What I love about the book is how subtle all the references and postulations are. At no point does Reynolds point out "Hey, this is my great idea. Pay attention!" He respects the readers' intelligence and expects you to do the heavy lifting. Thinking about the lesser novels I read this year like The Three Body Problem or The Wall of Storms, I think that makes even the worse parts of House of Suns better than the best parts of other novels.

Highly Recommended, and well worth the re-read.

Friday, June 09, 2017

Review: Ortlieb Compact Handlebar Bag

My 15 year old REI nylon handlebar bag finally gave up the ghost. My first instinct was to just buy another one, but REI in its infinite wisdom had stopped making it. Try as I might, I couldn't even find a reasonable replica on the internet. Fortunately, fellow cycle-tourist Pamela Blalock came to my rescue: she had previously upgraded her handlebar bag, and was now willing to give me her old Ortlieb bar bag for the price of postage.

The bag arrived, and I immediately mounted it onto the handlebars of the single and the tandem. It comes with a mounting kit that requires a pretty permanent screw on mount on every bike you use. The benefit is that it's an "easy on/easy off" system, not that the velcro on the old REI bag ever gave me trouble.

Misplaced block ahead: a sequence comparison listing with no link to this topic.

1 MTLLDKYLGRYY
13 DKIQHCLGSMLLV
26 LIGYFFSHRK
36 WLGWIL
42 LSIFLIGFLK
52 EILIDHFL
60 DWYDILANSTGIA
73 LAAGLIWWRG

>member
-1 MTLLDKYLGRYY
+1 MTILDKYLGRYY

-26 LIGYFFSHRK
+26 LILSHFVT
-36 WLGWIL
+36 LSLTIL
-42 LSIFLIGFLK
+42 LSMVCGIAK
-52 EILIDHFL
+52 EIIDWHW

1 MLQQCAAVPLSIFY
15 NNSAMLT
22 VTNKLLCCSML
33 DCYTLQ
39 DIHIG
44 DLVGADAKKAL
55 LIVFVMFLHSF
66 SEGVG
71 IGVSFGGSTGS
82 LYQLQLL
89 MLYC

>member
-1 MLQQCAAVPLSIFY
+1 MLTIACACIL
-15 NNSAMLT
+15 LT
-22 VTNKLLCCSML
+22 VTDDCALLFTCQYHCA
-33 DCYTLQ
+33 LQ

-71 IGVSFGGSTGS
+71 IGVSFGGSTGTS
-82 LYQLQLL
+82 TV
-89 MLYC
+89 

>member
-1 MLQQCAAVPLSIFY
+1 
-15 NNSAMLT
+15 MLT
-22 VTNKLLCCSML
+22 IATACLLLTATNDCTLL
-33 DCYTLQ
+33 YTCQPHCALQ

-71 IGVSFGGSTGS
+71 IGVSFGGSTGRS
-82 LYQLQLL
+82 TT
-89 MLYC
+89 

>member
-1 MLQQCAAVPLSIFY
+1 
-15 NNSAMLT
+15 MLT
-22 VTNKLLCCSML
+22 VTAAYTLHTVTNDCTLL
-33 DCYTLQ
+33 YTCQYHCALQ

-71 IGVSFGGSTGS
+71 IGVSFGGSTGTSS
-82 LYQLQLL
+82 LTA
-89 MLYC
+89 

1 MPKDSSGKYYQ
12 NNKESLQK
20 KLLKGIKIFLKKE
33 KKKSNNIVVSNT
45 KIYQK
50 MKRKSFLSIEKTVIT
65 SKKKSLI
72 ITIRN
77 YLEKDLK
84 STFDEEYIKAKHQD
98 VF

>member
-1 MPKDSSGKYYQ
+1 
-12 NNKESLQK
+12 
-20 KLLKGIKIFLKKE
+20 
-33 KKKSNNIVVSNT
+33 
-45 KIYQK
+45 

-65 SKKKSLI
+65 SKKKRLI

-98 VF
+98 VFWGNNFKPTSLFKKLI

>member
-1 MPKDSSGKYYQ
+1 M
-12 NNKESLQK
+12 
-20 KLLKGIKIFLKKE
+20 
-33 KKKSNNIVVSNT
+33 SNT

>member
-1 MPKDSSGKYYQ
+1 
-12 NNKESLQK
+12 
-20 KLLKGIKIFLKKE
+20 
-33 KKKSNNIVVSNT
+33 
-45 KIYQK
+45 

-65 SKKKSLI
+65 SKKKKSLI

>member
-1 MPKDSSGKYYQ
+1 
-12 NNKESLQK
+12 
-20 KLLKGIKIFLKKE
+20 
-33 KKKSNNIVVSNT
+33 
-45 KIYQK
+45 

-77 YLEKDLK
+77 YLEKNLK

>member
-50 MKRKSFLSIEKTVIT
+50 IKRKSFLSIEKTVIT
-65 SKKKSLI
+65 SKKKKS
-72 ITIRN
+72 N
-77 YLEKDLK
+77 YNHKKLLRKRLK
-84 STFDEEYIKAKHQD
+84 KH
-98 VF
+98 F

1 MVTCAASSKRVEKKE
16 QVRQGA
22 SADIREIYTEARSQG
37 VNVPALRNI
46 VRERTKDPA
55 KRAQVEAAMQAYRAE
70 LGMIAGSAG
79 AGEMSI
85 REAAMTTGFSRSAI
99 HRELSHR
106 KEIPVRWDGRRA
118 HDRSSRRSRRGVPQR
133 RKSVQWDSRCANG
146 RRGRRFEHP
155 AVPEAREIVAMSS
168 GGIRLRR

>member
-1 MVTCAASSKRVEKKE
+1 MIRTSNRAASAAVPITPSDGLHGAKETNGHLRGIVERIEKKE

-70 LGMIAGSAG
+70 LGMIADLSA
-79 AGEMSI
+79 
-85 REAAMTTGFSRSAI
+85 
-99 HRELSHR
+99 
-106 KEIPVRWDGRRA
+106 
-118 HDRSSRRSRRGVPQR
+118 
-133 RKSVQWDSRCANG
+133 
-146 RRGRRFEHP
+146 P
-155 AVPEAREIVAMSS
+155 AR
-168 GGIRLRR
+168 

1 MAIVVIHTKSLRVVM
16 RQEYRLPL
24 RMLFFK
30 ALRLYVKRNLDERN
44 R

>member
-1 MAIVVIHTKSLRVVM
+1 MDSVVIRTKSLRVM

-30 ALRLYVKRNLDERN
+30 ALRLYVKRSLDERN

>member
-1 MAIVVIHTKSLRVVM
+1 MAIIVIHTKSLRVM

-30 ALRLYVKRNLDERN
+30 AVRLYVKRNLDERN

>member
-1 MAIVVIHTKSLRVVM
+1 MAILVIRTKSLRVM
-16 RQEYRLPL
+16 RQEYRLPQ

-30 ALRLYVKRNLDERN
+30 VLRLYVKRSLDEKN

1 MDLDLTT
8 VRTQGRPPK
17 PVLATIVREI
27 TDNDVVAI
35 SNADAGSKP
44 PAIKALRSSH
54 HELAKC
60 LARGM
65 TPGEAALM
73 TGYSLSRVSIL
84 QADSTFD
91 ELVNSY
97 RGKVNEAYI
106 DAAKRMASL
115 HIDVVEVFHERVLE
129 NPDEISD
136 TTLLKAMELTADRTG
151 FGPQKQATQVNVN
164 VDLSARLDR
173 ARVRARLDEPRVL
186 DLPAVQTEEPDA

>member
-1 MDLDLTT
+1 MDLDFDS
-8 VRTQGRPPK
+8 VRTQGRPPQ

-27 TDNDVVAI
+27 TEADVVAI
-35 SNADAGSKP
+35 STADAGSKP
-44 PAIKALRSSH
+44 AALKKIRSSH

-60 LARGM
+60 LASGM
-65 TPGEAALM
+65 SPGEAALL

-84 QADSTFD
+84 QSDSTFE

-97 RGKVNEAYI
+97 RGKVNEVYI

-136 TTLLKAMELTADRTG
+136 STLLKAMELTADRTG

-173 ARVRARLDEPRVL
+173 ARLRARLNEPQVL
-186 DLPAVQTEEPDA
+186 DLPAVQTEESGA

It's pretty waterproof, and much bigger than my old bag, with the issue that it no longer has a map case. The older REI bar bag's map case was pretty useless anyway, so I didn't miss it. I can stuff a cycling jacket, a pair of leg warmers, a cheap cable lock, alternate blades for my Oakley M-frames, and it would still all fit. I anticipate no problems stuffing other valuables like smart phones (the bag's waterproof, so even if your phone's not this would make the phone reasonably accessible), wallet or passports while touring, provided I moved items like the lock away. The idea is you can lock up your bike, remove the bar bag with your most valuable items, and eat lunch at a restaurant without worrying about the rest of your gear.

In practice, on particularly rough roads or off-road, the mount shifts a bit. Fortunately, it bottoms out against the head tube, so there's only so much it can descend. Even in this position, I can still get at it while riding. The velcro is kinda loose, but so far, I haven't lost anything from the bag yet, even when the flap flew open while the bike was on the rack of my car while going 65mph.